Tuesday, August 7, 2012

The Other Side of the Curtain

(This is slightly overdue - seeing as the girls are already over three weeks old! But better late than never, right?)

One of Kris' co-workers gave me some pre-csection advice: stay on my side of the curtain. He urged me to just keep focused on Kris and keep my eyes away from the nitty gritty (aka bloody) parts on the other side of the sheet. I kept thinking about that as I sat in the little chair outside the OR, waiting for a nurse to come bring me in. Kris was getting her spinal put in and I was told to sit in a strange office chair that was positioned awkwardly outside the mechanical doors that led to the surgical suite. Up until that point I had been with Kris every step of the way, so it felt really odd to be left out there, swiveling back and forth with anxious energy.

My version of the rest of the day really doesn't vary too much from the story that has already been posted. Once I was led into the OR, they were just about ready to start. It felt like only minutes went by before they were showing us Grace over the curtain and laughing about how she really did come into this world pooping. I popped out of my seat and followed the nurses over to the warmer where they started checking her out. Before I knew it, Zoe was squirming around in the warmer just next to her. I didn't know what to do, so I just kept going back and forth, snapping photos and trying to soak it all in. Everything went by in such a blur - one minute Kris and I were a family of two, and the next we were a beautiful family of four.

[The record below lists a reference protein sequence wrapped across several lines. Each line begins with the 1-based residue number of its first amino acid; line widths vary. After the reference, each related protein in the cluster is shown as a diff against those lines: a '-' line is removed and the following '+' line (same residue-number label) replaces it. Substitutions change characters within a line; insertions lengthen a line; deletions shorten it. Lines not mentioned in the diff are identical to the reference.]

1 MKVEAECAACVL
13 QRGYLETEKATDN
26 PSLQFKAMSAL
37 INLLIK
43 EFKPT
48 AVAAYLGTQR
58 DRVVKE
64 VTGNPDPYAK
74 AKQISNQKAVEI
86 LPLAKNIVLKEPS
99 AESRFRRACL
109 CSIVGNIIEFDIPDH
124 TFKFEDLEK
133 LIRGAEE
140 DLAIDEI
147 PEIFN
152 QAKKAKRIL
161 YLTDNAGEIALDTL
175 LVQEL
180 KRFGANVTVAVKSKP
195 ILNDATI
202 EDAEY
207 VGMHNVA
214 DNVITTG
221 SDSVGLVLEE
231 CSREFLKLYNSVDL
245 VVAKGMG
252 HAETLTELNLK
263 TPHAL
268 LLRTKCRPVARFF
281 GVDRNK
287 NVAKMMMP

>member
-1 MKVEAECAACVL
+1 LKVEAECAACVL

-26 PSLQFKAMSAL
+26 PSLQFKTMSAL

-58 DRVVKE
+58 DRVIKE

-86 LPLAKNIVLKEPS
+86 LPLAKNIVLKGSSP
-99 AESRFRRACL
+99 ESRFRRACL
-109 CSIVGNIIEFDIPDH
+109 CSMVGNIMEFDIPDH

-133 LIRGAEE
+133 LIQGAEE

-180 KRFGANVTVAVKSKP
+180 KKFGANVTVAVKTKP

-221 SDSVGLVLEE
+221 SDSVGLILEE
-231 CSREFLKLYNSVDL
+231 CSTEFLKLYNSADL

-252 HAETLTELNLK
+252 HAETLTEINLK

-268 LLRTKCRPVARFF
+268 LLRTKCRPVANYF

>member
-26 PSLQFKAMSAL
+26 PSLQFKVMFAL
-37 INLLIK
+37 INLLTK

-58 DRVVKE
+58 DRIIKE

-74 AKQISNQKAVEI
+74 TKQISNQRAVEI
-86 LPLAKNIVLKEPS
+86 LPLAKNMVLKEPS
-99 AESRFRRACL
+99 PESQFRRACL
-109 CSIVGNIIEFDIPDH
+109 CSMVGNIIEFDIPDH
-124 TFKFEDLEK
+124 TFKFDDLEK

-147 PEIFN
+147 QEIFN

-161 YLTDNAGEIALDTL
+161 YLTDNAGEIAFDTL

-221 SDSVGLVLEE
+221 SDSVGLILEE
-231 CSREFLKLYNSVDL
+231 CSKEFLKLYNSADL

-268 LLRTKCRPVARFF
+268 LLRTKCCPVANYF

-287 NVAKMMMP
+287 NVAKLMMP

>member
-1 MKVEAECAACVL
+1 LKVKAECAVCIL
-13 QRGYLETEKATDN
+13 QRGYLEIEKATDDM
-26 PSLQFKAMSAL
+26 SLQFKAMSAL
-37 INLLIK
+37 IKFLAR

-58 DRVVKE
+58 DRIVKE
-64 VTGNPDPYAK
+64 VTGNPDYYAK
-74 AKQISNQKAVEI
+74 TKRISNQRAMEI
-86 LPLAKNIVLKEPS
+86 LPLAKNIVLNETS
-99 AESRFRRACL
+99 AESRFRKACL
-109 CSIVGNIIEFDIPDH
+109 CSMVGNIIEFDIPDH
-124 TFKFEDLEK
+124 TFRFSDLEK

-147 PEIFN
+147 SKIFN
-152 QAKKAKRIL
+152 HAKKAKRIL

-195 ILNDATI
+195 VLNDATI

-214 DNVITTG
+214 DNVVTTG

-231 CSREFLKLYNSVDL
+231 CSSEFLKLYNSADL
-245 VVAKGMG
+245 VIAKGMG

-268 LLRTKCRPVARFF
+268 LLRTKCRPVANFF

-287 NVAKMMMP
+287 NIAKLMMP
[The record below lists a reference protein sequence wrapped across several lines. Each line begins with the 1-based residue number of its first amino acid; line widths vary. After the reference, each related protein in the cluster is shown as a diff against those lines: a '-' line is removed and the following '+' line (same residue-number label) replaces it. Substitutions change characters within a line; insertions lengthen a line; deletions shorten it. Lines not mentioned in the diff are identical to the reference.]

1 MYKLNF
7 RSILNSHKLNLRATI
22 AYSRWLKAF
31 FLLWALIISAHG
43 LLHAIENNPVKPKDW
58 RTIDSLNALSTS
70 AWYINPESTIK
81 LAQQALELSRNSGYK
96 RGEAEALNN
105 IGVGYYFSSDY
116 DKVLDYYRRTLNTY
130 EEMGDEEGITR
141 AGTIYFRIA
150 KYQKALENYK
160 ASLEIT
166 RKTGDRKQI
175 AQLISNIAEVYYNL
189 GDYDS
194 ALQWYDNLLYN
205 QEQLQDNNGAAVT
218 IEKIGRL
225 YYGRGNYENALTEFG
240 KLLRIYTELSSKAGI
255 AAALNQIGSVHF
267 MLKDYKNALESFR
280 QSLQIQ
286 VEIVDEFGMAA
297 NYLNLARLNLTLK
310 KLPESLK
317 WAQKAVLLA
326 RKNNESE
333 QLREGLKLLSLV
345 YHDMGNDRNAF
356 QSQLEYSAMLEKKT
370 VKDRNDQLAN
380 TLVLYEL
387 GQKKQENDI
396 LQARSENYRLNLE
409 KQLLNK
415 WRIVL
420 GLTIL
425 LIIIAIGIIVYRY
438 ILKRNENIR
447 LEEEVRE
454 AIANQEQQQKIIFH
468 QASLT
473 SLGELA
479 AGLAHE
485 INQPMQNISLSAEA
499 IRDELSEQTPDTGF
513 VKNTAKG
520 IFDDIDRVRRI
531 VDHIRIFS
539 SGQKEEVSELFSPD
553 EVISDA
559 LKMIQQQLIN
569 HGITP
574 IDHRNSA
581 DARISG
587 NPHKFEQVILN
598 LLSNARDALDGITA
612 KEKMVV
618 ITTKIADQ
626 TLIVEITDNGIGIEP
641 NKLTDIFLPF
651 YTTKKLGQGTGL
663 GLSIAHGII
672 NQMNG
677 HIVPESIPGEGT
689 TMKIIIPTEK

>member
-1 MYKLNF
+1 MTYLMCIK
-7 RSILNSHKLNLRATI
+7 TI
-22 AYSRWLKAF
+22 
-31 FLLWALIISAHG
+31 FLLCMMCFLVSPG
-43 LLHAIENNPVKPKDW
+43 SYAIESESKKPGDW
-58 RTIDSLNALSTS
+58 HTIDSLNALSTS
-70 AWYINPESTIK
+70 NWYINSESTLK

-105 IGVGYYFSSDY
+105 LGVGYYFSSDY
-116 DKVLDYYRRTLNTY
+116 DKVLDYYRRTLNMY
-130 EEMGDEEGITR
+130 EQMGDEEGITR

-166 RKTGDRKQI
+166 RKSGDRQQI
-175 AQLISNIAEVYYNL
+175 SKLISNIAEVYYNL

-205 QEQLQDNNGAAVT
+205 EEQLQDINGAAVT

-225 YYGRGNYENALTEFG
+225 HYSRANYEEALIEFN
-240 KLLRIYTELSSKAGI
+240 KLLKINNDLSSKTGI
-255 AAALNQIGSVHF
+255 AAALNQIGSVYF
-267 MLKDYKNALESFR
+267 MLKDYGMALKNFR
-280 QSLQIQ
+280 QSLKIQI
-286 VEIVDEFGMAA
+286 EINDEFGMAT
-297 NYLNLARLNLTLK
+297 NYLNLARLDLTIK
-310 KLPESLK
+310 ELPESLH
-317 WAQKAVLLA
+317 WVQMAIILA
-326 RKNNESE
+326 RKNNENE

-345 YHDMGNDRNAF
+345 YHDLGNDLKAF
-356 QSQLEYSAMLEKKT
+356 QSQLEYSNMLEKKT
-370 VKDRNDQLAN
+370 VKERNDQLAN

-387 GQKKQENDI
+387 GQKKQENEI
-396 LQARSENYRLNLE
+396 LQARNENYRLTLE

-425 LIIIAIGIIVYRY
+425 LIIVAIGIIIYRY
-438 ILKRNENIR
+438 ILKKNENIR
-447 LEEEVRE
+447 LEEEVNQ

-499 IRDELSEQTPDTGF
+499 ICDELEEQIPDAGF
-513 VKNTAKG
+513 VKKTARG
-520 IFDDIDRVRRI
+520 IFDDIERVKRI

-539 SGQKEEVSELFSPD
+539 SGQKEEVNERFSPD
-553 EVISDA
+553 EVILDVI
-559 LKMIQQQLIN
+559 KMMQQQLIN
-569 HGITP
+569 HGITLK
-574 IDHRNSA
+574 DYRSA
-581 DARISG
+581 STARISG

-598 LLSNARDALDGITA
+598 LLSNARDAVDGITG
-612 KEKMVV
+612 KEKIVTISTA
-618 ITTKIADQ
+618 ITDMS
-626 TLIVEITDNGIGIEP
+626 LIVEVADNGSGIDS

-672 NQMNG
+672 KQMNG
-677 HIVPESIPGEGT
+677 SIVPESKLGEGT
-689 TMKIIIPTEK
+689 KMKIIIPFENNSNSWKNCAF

Once the babies were checked and cleaned by the doctor in the OR, I was able to follow them back to the nursery where they were weighed, wrapped and tagged (literally!). They were wiggly and crying and nearly every picture I took was blurry, but I am still glad I captured as much as I could. I really wanted Kris to have something to look at so she wouldn't miss a thing. As the nurses worked to get the girls ready, I couldn't help but be anxious about Kris. I needed to know she was okay. I needed to be sure that my new family was still intact. Knowing that she had made it to the recovery room was music to my ears. Now we could start going through this journey together. Up until that point the burden (for lack of a better word) was on Kris. It was her body that was being put through so much to get these babies here safe and sound. Now that they had arrived, she and I could share the responsibility. It felt good to know that I could do more - for Kris, and for the girls.

Kris pretty much summed up excitement of the afternoon - her blood loss, the chaos of a room filled with so many medical personnel, the doctor throwing around the words "surgery" and "hysterectomy" as though they were things that we should just accept. It was scary. Watching my wife turn so pale just made my heart sink. I was sitting there holding my daughter and I couldn't do anything to help Kris. I had to put my trust in the doctor and nurses and just tell myself that they will help her get through this. And they did. It took time, but she made it through to the other side of that crazy day. 

And now we have two daughters.  Two perfect, tiny humans to call our own.  I am one very lucky lady, because not only do I have these two amazing kids, I also have an incredible wife to share them with.


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